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Does This Happen To Other People With N?

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#1 supertired

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Posted 02 November 2013 - 06:36 AM

My N seems to get the best of me a lot of times.

 

I posted earlier that Remeron has been helping me, which it has.

 

I'm still tired and it seems to make me so sensitive.  When people ask me simple questions I take it personal.

 

I find it hard to be in relationships.  They are always telling me, at least what my brain interprets, to "quit being lazy" "you're not tired" "just toughen up" "just wake up" "quit sleeping so much"  

 

Does anyone else suffer from this?

 

I just want some peace but N seems to rob me from it.

 

How do other people cope?

 

I need some help.  Where do you find the energy to go out and exercise?  What are ways others with N get energy?

 

Coffee doesn't help and neither has provigil or nuvigil.

 

 



#2 doinmdirndest

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Posted 02 November 2013 - 08:09 AM

have your doctor prescribe amphetamines. they are not a perfect solution but they work. they may not be well tolerated in you but if they are they can make all the difference. 'vigils didn't work for me either. these drugs do. make sure your doctor wathches your bp and prescribes an antihypertensive if amphetamines bring high bp; lisinopril 10 mg/d works for me. you must be careful when at first you experience their effects. as a rule when under them, wait a day before acting upon any new idea you have that seems great. it may not be. such are the effects of this drug which one must acclimate to. took me years. but in the end, they work. and so do I. got to go or i'll be late again.

#3 doinmdirndest

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Posted 02 November 2013 - 08:11 AM

you situation reminds me of my own, before treatment. good luck. hang tough.

#4 supertired

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Posted 02 November 2013 - 08:32 AM

I'm getting treatment and have used amphetamines but the problems persist.  Maybe I am missing something from the medication regime. 

 

I'll investigate more.

 

Luckily,  I don;t live in USA anymore and have good insurance with a foreign company.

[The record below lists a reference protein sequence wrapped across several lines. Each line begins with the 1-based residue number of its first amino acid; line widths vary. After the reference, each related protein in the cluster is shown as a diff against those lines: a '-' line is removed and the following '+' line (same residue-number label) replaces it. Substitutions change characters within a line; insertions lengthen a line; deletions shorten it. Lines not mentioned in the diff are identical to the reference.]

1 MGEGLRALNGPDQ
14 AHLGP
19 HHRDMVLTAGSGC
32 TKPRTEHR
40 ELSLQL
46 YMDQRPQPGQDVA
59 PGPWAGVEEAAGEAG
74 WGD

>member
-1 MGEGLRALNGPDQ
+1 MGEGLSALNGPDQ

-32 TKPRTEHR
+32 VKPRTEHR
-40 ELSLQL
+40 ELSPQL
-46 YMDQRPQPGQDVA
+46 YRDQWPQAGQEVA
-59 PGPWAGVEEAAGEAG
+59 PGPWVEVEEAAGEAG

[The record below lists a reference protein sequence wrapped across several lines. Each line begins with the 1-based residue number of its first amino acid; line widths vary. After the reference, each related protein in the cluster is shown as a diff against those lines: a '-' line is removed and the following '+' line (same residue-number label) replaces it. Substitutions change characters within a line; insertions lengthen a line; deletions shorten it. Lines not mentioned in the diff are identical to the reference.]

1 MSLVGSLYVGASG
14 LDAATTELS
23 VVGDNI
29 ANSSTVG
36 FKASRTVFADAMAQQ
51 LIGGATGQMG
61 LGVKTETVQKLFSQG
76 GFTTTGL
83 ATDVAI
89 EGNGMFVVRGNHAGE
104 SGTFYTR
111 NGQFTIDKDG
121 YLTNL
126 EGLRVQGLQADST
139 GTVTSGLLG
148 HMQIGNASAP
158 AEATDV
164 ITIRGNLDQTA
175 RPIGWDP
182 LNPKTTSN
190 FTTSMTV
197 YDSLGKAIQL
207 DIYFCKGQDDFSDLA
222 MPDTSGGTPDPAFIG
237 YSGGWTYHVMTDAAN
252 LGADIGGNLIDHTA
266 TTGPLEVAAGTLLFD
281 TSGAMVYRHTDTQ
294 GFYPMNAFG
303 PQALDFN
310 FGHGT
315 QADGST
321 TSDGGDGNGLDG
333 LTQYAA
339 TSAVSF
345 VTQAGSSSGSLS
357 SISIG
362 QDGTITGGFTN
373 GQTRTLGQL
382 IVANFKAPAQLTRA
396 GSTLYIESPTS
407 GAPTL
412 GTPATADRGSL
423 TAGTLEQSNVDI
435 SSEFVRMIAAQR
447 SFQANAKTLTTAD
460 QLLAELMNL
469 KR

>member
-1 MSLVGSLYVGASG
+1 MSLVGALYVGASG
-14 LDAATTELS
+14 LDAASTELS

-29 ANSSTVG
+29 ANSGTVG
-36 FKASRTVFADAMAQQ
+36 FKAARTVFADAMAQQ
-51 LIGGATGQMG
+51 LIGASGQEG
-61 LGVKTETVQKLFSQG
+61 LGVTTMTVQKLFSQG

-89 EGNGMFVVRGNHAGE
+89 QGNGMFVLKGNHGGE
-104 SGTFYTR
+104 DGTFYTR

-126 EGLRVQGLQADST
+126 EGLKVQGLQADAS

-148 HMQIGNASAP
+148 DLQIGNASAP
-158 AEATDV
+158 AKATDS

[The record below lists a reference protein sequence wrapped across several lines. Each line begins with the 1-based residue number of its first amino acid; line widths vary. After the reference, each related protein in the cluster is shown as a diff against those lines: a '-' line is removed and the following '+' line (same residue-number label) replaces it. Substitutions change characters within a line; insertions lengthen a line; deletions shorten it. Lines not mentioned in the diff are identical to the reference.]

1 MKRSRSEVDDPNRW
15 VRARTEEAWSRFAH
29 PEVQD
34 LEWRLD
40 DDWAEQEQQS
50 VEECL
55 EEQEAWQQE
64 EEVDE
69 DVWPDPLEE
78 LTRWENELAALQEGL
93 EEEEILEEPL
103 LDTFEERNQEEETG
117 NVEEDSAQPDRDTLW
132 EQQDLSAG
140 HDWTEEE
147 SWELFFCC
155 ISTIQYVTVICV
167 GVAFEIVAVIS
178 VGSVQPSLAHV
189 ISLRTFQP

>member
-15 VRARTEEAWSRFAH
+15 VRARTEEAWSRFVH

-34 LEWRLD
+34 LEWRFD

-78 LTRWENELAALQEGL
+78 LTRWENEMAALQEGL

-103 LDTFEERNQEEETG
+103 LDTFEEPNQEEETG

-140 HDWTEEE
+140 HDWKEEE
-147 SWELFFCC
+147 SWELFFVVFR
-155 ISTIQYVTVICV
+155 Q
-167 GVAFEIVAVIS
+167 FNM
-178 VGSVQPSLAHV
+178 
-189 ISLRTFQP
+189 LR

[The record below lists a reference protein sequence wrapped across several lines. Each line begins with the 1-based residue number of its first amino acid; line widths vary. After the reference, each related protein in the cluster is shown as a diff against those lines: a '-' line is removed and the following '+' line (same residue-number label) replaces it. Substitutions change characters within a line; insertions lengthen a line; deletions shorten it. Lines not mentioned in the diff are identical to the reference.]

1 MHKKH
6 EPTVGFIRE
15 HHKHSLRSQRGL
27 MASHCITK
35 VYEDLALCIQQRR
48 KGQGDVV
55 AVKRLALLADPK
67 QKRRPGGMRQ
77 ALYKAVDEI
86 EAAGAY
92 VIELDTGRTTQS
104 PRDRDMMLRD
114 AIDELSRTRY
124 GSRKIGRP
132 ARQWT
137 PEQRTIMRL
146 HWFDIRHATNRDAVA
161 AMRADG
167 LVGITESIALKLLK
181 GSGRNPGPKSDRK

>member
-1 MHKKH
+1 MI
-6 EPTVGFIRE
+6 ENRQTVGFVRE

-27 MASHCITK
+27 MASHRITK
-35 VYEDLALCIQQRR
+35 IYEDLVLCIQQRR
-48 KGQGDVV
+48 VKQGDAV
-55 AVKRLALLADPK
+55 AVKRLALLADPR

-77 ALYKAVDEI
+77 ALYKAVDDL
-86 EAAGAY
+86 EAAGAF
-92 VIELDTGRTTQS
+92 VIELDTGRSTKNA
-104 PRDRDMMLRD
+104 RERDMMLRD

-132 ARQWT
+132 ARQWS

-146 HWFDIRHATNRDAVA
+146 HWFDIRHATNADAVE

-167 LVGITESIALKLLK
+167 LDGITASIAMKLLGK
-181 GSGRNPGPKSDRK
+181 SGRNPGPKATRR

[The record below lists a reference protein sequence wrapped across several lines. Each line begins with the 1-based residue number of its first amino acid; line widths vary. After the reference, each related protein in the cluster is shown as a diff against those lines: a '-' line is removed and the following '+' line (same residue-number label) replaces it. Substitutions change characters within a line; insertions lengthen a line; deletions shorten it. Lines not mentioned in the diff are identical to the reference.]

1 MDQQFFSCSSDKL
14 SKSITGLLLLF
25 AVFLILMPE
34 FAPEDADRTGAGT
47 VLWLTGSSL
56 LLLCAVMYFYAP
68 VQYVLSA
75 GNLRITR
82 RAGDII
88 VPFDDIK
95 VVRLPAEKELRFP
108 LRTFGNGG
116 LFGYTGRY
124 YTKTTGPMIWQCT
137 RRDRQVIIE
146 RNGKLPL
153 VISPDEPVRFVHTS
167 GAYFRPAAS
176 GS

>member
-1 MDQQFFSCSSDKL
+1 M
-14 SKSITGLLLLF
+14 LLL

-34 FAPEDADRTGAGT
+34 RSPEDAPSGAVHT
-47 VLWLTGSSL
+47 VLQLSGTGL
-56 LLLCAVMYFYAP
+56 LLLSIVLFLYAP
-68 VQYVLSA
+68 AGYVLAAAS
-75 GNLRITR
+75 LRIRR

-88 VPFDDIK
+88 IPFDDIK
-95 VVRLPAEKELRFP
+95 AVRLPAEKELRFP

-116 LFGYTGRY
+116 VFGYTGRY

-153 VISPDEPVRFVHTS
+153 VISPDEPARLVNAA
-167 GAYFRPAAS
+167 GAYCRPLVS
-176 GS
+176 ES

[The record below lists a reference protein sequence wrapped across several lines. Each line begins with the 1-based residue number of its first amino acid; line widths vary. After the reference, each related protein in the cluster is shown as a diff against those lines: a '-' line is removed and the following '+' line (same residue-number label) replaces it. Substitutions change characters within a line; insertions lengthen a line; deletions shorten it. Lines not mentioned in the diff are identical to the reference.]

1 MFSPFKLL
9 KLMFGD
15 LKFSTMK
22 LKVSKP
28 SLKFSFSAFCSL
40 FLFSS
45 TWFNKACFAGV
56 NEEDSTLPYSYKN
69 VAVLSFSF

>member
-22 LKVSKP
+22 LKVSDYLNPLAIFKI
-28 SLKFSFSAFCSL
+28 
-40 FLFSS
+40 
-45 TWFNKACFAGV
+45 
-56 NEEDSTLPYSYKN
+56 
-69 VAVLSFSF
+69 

Thanks for the support doinmdernist



#5 drago

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Posted 03 November 2013 - 09:38 PM

I'm still tired and it seems to make me so sensitive.  When people ask me simple questions I take it personal.

 

I find it hard to be in relationships.  They are always telling me, at least what my brain interprets, to "quit being lazy" "you're not tired" "just toughen up" "just wake up" "quit sleeping so much"  

 

Where do you find the energy to go out and exercise?  What are ways others with N get energy?

 

Coffee doesn't help and neither has provigil or nuvigil.

 

I have issues with this, too. People will act like me being tired is some kind of choice, like I should've just gone to bed earlier or something, and it's one of those things that everyone just... accepts. That being tired is a "choice." Oddly, for people who are tired from certain illnesses, like people going through cancer treatment for example, their tiredness is considered 'valid,' or at least isn't seen as some kind of poor choice behavior. But for me, even people who know I have narcolepsy, they still treat me like I'm doing it on purpose or something. I find this hard to deal with personally because sometimes it can take all my energy to get up and do anything, let alone have people tell me I 'look really tired' and crap like that. Fighting narcolepsy makes it difficult to fight people's perceptions of me.

 

I deal with this two ways: sarcasm and ignoring it.

 

Sarcasm usually comes in retorts. "You should've gone to bed earlier." I reply, "If that would help, then I would have an odd personal problem, NOT a neurological disorder." Or "Wow, going to bed earlier? Never thought of that!"

 

Ignoring it usually comes with the choice to be happy. It's true that there are a lot of people in my life who probably think I'm bad tempered or just plain mean/unfriendly because they've encountered me on a bad day when I was too tired to deal with them, but the other option would be me telling everyone who meets me about my disorder and explaining it to everyone, knowing full well that most people wouldn't understand or wouldn't care or both. So I often choose to ignore it and be happy (not dwell on it, if possible) and only bother with an explanation if it will be fruitful or if it is necessary.